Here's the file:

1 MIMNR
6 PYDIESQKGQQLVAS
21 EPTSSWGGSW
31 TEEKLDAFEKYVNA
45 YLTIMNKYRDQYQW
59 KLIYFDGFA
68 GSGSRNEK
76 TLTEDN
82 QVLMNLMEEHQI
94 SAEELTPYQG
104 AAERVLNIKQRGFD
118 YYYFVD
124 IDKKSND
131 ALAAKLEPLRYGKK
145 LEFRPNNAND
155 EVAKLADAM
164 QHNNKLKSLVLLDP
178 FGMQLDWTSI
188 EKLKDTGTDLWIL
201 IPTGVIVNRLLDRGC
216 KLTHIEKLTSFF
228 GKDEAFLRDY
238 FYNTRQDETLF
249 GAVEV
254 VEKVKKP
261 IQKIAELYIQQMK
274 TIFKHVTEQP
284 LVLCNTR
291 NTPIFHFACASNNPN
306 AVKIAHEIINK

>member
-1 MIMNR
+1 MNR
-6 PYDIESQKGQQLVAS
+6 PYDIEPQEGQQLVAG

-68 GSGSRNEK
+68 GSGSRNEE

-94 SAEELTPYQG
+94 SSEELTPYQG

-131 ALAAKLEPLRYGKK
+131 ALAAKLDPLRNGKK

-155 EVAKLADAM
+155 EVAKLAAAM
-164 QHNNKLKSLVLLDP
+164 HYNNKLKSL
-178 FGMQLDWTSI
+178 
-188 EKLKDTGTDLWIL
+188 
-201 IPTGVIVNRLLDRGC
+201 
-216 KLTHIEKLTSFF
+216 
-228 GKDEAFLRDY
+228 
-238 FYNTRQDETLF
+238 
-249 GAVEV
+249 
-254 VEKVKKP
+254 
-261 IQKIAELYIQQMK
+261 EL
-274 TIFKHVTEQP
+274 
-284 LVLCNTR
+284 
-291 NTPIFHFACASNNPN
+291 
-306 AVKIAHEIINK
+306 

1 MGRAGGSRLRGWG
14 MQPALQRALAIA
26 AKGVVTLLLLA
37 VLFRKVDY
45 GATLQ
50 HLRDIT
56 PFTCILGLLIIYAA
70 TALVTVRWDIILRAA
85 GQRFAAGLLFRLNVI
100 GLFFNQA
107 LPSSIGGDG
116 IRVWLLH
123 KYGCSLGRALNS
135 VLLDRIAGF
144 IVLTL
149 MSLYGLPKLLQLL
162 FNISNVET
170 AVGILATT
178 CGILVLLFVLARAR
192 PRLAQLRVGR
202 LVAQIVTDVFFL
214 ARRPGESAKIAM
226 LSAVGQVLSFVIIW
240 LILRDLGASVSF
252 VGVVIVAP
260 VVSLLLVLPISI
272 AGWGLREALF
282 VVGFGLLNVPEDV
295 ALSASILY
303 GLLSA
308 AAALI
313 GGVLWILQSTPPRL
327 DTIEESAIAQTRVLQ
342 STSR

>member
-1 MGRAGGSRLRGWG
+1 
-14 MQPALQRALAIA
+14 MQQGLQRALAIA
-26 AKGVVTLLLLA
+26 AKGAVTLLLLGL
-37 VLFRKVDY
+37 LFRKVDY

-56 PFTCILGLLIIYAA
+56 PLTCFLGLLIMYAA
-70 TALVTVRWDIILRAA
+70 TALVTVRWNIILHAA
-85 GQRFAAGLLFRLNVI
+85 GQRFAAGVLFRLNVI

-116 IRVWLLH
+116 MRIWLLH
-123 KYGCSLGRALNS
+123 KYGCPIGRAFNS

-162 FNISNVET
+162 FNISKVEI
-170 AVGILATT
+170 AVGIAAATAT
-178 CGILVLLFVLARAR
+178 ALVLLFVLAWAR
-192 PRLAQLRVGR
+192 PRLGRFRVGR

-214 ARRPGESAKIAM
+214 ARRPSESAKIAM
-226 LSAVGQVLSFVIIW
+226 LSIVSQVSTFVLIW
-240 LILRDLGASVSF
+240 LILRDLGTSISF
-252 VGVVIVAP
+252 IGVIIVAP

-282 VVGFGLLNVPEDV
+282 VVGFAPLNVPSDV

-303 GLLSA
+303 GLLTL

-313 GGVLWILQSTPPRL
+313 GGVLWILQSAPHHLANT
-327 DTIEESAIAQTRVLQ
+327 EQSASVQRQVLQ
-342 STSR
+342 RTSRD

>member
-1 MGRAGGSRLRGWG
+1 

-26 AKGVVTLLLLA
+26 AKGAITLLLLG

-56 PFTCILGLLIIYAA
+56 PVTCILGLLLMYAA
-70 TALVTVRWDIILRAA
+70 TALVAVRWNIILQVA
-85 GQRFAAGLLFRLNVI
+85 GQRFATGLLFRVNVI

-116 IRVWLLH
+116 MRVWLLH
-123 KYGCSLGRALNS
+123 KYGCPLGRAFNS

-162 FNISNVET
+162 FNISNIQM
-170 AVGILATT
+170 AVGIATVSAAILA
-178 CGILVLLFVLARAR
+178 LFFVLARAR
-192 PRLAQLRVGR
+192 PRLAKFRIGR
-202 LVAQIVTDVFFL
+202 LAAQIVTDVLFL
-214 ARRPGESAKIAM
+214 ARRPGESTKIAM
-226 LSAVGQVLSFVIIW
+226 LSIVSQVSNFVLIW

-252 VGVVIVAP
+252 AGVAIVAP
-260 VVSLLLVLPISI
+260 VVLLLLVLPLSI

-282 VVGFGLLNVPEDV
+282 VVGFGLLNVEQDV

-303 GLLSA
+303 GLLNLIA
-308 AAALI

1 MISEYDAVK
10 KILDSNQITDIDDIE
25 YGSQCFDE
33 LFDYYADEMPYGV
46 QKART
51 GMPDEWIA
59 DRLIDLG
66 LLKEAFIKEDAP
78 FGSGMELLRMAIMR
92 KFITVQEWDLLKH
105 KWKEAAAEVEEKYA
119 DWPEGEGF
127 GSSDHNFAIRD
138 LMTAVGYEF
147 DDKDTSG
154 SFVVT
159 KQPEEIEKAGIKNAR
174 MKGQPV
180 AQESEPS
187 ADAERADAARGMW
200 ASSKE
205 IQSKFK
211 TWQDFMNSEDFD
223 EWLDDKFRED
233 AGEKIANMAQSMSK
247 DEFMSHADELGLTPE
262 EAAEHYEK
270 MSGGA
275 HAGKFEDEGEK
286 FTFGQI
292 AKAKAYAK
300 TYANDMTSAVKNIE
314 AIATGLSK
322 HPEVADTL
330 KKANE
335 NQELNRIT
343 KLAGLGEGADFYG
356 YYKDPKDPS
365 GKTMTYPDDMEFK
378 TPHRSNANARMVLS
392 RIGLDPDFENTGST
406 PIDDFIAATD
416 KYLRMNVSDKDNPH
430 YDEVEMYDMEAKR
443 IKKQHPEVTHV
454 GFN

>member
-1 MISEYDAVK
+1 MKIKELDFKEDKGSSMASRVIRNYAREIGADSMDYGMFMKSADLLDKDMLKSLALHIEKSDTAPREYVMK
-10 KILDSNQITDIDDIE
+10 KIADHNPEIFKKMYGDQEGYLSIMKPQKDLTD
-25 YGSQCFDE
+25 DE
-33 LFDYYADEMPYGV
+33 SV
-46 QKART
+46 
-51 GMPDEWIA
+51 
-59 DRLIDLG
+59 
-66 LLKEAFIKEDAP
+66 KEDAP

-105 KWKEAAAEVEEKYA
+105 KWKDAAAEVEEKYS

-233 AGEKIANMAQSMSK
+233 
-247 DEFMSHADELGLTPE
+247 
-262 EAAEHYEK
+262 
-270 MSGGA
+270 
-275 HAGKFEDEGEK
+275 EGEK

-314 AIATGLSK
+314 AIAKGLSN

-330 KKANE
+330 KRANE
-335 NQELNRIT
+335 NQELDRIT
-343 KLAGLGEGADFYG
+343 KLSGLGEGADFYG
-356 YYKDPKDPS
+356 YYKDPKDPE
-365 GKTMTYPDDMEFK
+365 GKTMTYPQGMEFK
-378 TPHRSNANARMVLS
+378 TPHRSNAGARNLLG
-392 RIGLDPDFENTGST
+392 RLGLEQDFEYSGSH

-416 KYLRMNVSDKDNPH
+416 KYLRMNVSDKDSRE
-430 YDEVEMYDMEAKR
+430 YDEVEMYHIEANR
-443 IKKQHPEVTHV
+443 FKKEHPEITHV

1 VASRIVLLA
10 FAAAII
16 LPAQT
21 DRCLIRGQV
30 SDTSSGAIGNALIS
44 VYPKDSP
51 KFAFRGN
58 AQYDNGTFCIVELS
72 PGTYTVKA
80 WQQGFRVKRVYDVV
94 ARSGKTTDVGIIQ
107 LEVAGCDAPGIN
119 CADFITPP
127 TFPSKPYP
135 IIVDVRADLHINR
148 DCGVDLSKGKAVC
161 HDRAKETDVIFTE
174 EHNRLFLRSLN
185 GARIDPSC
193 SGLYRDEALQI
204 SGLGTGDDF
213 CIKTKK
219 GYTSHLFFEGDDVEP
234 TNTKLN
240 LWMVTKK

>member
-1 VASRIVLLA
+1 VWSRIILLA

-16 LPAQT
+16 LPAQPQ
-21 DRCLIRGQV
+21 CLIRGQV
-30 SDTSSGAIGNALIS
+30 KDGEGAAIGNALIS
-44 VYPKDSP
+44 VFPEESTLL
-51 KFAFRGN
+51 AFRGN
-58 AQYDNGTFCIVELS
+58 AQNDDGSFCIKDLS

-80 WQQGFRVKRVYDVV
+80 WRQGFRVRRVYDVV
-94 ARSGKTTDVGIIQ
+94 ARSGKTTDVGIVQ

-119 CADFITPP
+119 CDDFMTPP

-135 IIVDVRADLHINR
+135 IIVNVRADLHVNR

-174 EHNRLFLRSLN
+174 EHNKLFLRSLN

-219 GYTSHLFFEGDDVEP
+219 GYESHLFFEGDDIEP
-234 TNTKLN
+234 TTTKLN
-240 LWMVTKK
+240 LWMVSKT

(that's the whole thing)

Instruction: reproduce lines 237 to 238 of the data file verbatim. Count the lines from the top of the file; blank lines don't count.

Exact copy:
+1 MKIKELDFKEDKGSSMASRVIRNYAREIGADSMDYGMFMKSADLLDKDMLKSLALHIEKSDTAPREYVMK
-10 KILDSNQITDIDDIE